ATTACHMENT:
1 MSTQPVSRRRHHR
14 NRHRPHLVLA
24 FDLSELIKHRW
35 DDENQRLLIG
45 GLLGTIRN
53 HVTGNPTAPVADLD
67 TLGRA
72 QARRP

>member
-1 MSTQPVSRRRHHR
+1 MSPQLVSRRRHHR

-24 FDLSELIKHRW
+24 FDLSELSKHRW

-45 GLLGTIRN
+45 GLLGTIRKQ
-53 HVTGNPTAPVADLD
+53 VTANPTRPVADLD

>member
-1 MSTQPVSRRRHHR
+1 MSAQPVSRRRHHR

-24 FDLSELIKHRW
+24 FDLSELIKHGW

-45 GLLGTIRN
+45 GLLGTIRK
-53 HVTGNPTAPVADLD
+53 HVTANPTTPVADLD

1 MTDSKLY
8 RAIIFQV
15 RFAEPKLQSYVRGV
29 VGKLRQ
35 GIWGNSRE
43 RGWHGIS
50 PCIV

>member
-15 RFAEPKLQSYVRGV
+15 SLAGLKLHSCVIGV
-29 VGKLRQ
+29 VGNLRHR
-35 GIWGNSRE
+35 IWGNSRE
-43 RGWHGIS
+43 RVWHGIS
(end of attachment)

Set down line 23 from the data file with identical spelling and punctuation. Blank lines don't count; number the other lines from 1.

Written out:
-45 GLLGTIRN